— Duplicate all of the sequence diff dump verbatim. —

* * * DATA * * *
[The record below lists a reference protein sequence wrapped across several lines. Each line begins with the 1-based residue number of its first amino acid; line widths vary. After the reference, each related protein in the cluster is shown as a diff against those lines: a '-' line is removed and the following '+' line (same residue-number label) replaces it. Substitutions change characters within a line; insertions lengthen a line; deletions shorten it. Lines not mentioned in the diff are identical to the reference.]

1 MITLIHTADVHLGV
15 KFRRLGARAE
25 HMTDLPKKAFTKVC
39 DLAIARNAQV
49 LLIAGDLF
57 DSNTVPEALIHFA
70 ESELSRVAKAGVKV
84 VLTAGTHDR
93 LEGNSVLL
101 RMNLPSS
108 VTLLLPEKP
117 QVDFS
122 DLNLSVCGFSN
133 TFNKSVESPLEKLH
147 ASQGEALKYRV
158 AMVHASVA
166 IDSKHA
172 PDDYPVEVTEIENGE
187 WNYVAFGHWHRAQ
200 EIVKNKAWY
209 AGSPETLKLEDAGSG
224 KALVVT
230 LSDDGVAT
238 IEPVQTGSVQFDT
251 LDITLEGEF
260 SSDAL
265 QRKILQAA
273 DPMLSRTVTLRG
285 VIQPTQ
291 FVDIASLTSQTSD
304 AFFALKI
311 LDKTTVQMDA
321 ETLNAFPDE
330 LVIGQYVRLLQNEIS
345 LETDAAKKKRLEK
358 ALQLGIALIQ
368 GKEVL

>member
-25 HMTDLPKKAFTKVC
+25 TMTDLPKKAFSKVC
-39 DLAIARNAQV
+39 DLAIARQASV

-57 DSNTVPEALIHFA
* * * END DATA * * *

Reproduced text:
[The record below lists a reference protein sequence wrapped across several lines. Each line begins with the 1-based residue number of its first amino acid; line widths vary. After the reference, each related protein in the cluster is shown as a diff against those lines: a '-' line is removed and the following '+' line (same residue-number label) replaces it. Substitutions change characters within a line; insertions lengthen a line; deletions shorten it. Lines not mentioned in the diff are identical to the reference.]

1 MITLIHTADVHLGV
15 KFRRLGARAE
25 HMTDLPKKAFTKVC
39 DLAIARNAQV
49 LLIAGDLF
57 DSNTVPEALIHFA
70 ESELSRVAKAGVKV
84 VLTAGTHDR
93 LEGNSVLL
101 RMNLPSS
108 VTLLLPEKP
117 QVDFS
122 DLNLSVCGFSN
133 TFNKSVESPLEKLH
147 ASQGEALKYRV
158 AMVHASVA
166 IDSKHA
172 PDDYPVEVTEIENGE
187 WNYVAFGHWHRAQ
200 EIVKNKAWY
209 AGSPETLKLEDAGSG
224 KALVVT
230 LSDDGVAT
238 IEPVQTGSVQFDT
251 LDITLEGEF
260 SSDAL
265 QRKILQAA
273 DPMLSRTVTLRG
285 VIQPTQ
291 FVDIASLTSQTSD
304 AFFALKI
311 LDKTTVQMDA
321 ETLNAFPDE
330 LVIGQYVRLLQNEIS
345 LETDAAKKKRLEK
358 ALQLGIALIQ
368 GKEVL

>member
-25 HMTDLPKKAFTKVC
+25 TMTDLPKKAFSKVC
-39 DLAIARNAQV
+39 DLAIARQASV

-57 DSNTVPEALIHFA